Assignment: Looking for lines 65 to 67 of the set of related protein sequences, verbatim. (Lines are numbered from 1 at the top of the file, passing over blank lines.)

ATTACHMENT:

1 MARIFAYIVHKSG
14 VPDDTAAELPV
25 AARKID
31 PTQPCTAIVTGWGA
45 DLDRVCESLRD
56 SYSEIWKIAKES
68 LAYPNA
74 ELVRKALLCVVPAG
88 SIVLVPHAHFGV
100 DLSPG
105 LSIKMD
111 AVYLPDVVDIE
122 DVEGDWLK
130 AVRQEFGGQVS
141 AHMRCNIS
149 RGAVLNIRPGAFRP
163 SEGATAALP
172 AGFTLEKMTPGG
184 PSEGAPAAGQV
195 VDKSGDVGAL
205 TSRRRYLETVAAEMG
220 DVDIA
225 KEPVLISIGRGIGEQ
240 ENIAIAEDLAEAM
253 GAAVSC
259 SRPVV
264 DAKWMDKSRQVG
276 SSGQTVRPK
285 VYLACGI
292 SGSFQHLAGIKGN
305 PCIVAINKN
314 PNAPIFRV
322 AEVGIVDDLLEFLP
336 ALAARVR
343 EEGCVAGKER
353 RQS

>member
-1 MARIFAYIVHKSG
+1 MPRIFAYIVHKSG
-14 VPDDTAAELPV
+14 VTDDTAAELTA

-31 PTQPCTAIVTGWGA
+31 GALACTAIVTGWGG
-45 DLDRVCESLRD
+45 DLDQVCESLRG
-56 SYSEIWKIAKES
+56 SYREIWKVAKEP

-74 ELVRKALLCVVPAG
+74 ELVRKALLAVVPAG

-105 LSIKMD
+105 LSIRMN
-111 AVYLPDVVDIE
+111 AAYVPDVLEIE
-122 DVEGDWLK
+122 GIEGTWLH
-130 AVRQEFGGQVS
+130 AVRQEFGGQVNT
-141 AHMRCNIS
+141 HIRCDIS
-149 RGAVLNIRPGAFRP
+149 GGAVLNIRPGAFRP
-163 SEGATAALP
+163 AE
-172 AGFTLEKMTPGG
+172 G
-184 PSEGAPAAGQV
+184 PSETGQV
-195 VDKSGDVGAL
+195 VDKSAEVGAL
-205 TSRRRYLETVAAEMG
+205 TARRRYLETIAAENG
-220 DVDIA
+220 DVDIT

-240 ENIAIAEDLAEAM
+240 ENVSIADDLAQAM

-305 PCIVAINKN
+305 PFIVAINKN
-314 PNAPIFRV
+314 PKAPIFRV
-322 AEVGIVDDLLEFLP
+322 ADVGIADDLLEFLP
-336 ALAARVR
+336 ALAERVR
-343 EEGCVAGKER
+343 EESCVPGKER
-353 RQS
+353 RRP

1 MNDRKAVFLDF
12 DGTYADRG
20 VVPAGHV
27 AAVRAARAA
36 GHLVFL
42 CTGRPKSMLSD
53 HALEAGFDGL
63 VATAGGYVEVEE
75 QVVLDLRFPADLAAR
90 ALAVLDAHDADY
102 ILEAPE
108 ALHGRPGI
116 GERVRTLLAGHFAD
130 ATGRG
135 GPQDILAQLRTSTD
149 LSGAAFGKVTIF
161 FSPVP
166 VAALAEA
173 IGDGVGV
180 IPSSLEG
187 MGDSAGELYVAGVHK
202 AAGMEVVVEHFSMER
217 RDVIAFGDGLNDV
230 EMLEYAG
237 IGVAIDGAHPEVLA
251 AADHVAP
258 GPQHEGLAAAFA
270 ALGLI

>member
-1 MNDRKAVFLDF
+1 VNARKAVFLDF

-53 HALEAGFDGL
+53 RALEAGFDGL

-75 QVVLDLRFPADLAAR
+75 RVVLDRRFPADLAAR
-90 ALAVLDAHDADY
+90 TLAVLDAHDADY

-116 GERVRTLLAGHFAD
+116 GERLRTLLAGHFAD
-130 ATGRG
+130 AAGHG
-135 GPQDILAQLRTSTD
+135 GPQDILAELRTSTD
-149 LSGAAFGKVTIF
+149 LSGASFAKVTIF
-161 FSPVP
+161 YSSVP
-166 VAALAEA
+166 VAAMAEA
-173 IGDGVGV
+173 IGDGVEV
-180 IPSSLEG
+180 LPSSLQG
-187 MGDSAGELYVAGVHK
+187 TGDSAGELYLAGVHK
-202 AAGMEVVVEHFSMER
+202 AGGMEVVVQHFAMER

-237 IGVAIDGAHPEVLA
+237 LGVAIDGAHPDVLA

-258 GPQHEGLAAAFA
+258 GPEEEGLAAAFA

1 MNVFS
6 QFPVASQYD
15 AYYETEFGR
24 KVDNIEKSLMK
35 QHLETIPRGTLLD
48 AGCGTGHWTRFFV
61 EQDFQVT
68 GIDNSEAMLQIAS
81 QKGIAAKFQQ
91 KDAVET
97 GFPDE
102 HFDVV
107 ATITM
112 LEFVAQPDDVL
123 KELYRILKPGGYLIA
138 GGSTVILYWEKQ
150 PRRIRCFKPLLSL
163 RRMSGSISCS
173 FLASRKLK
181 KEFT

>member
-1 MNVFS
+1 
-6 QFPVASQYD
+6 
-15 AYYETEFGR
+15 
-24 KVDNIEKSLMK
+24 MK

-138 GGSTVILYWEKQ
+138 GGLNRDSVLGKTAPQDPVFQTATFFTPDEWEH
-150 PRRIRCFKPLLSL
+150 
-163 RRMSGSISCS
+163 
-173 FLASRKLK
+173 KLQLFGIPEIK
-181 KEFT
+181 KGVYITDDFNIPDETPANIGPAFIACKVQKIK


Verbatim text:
+172 G
-184 PSEGAPAAGQV
+184 PSETGQV